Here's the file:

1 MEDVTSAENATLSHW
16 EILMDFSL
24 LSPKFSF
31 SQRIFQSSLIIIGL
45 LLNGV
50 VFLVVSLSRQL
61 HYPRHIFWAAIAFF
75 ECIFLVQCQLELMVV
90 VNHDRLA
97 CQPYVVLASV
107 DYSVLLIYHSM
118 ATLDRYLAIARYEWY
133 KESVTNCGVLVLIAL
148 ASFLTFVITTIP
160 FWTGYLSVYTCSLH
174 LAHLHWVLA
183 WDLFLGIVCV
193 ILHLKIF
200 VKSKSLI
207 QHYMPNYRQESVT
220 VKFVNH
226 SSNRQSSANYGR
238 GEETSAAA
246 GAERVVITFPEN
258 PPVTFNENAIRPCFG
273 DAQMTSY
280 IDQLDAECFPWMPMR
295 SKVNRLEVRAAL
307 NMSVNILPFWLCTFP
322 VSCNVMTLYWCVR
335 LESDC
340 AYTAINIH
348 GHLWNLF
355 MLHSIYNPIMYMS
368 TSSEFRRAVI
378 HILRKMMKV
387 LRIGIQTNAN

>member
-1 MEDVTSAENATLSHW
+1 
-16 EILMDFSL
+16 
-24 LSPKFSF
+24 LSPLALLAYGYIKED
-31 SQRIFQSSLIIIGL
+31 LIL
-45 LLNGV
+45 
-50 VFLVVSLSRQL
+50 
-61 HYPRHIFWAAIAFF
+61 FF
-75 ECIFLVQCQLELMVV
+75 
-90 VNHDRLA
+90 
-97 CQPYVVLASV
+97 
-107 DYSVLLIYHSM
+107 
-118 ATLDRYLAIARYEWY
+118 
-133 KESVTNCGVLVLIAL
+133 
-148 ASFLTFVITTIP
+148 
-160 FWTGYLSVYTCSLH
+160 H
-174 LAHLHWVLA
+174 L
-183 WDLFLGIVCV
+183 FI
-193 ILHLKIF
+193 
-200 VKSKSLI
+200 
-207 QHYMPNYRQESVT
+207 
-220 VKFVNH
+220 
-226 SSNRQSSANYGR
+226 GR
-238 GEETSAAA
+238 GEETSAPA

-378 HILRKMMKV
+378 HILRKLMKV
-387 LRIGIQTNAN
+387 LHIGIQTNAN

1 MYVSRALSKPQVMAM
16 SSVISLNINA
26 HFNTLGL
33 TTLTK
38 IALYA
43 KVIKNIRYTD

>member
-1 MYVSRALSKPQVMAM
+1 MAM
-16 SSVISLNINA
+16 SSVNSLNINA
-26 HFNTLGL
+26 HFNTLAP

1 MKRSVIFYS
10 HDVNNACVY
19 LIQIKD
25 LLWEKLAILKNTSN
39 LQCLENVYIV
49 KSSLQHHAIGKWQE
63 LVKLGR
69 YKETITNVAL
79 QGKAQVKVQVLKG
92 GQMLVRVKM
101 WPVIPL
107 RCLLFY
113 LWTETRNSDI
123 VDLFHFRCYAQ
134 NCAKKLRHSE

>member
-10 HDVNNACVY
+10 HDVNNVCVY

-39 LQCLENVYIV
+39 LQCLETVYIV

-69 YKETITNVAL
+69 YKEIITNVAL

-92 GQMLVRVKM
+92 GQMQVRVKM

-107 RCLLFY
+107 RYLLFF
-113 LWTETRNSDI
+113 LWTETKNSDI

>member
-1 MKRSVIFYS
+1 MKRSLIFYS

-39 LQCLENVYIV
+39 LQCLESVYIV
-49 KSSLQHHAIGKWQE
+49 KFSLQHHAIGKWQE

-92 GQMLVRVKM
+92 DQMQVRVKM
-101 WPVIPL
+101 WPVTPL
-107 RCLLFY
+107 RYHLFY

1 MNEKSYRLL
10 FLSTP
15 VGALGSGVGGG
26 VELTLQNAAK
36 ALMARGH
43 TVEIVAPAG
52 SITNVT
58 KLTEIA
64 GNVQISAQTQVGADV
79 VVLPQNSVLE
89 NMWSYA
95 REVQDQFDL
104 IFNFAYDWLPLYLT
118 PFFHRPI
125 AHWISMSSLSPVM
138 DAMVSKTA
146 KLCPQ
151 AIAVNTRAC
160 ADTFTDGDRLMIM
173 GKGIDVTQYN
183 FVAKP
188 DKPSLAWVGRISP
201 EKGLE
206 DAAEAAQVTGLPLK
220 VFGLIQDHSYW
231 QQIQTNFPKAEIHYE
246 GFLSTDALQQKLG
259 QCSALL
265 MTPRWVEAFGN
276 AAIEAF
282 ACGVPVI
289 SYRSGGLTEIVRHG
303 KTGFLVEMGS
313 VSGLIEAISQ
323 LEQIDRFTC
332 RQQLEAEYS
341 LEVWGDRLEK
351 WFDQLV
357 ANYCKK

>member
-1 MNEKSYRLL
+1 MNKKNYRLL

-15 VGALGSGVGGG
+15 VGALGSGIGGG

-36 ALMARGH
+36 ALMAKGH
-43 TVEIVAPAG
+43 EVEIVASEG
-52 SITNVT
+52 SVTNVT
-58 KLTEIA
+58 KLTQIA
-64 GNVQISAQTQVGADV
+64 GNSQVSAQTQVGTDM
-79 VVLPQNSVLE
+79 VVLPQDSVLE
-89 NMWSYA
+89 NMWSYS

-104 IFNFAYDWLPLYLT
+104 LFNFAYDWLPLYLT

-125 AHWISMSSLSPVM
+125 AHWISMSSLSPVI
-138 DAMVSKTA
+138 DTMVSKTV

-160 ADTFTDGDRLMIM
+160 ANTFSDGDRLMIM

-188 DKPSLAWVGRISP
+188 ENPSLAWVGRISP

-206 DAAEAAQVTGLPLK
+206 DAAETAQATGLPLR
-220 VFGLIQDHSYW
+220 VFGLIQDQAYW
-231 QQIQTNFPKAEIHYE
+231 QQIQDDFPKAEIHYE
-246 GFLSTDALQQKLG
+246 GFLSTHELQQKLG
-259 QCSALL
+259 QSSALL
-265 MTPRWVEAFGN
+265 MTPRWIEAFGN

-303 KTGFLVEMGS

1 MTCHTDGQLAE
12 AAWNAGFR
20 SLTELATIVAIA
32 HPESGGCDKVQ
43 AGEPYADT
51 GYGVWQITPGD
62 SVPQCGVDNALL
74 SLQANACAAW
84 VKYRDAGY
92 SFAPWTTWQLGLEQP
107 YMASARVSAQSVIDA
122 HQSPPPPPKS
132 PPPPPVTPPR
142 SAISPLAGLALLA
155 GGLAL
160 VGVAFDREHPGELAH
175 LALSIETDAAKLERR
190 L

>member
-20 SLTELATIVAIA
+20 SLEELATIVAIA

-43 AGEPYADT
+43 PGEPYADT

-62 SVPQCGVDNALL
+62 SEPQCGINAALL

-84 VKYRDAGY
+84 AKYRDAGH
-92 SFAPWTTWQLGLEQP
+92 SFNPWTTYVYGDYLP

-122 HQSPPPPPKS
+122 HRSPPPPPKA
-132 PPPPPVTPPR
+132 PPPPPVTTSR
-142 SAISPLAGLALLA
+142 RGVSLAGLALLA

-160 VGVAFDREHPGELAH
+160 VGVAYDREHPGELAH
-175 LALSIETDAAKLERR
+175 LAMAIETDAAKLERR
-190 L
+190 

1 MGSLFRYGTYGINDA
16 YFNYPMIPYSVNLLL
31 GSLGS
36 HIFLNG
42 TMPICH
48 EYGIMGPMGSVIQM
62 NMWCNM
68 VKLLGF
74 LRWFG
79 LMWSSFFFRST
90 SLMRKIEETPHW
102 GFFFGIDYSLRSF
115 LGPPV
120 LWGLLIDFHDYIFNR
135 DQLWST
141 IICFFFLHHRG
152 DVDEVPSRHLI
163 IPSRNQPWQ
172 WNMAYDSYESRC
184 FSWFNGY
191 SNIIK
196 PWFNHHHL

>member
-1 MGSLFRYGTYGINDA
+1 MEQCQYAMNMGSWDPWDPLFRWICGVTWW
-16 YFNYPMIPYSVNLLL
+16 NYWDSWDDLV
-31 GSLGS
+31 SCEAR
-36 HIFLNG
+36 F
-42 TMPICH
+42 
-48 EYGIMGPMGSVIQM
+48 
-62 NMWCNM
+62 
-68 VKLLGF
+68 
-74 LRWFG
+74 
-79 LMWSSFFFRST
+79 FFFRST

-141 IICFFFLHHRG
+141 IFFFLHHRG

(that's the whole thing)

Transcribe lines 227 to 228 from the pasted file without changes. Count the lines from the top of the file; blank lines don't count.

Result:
32 HPESGGCDKVQ
43 AGEPYADT